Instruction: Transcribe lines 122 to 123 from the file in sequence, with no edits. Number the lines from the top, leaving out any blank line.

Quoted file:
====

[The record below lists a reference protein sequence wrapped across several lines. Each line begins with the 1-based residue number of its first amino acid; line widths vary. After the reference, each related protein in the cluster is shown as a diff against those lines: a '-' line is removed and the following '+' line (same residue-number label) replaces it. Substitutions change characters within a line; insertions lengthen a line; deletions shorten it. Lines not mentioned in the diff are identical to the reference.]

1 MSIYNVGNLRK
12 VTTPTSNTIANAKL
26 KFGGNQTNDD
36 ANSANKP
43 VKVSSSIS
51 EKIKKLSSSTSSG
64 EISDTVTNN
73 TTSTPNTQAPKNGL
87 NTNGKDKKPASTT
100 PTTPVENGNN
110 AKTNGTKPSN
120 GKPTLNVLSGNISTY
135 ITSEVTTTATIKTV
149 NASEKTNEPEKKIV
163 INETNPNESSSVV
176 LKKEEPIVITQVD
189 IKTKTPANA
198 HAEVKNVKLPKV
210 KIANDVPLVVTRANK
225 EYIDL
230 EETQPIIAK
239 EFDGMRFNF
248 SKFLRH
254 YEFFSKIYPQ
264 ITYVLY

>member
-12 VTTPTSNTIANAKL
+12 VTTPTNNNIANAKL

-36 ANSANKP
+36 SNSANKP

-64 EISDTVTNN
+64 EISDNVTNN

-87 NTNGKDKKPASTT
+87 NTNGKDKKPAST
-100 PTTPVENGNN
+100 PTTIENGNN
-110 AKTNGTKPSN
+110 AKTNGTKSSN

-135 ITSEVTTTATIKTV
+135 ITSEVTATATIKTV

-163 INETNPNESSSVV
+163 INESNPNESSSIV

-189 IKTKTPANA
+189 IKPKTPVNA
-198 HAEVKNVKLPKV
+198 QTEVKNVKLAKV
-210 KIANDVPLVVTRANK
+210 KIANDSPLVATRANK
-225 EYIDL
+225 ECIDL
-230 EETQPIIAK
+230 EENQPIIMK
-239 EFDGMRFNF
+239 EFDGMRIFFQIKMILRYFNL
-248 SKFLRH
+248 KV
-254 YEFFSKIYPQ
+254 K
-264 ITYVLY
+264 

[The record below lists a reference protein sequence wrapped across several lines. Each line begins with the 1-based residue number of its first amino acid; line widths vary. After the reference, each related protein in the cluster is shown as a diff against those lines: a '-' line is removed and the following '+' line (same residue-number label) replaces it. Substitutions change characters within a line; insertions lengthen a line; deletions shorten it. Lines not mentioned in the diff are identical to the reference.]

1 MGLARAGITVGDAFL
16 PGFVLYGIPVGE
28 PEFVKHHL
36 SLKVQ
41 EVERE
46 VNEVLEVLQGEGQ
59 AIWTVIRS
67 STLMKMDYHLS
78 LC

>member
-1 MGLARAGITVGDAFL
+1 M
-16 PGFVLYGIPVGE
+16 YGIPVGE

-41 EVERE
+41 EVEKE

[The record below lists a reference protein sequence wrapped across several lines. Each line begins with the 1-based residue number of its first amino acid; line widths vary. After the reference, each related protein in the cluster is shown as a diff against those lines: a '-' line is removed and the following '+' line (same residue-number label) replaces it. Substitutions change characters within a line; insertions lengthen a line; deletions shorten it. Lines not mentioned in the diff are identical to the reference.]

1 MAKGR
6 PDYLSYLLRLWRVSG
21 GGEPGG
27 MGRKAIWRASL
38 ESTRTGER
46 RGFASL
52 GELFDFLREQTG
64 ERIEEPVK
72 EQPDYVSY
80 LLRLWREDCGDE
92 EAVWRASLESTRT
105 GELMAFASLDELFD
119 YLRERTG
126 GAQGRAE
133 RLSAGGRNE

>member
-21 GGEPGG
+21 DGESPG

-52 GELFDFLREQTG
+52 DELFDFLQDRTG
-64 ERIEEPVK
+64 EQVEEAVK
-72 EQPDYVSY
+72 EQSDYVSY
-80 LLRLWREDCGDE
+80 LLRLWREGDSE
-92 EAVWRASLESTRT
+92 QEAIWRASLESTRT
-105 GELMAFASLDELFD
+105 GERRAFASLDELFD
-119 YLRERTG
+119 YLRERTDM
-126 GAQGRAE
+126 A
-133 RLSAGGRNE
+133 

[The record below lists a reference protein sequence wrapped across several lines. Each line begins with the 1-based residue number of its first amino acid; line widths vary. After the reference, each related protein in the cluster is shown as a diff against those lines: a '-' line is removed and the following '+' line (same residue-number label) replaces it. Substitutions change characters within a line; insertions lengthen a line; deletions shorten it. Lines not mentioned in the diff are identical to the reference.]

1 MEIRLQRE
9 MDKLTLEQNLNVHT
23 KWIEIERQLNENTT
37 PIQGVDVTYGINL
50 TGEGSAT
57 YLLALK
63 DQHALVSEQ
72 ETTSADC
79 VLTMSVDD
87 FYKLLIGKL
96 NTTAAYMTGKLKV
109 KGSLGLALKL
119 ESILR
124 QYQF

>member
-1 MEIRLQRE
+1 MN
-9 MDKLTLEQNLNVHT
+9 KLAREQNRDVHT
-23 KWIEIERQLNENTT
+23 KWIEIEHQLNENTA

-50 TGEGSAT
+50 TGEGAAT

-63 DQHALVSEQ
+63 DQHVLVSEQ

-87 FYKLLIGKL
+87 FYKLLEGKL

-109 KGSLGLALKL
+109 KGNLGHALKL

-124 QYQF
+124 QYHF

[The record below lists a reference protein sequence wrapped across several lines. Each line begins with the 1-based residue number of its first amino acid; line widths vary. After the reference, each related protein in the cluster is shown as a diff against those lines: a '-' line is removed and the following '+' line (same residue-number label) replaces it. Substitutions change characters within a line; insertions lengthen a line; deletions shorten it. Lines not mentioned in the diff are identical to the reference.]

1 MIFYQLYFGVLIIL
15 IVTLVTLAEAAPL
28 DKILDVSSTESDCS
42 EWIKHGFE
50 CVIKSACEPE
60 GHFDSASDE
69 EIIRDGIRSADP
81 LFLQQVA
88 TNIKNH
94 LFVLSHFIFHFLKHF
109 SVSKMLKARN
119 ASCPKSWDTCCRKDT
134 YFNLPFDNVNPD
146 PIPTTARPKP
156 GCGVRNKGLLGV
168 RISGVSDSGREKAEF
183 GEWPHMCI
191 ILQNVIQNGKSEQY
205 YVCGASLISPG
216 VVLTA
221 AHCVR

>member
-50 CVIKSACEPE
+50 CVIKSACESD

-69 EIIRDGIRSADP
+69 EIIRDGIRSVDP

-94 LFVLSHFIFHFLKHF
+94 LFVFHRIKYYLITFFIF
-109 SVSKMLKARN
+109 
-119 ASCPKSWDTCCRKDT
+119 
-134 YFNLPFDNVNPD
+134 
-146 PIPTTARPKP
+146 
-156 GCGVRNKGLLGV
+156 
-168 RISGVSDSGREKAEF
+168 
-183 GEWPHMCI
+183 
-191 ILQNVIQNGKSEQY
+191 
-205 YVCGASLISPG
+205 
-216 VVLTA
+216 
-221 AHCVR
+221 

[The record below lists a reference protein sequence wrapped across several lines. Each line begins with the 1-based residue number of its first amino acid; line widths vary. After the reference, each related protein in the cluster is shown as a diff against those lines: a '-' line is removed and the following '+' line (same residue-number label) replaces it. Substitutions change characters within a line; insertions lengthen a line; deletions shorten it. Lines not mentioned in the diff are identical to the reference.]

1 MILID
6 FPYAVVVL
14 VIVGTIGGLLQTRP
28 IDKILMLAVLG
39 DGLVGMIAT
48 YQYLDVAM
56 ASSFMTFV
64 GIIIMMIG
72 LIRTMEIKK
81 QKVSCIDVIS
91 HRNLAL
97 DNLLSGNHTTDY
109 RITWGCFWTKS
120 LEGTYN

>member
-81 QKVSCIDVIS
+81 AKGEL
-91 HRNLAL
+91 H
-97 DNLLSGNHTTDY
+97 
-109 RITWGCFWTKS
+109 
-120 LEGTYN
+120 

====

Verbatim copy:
57 YLLALK
63 DQHALVSEQ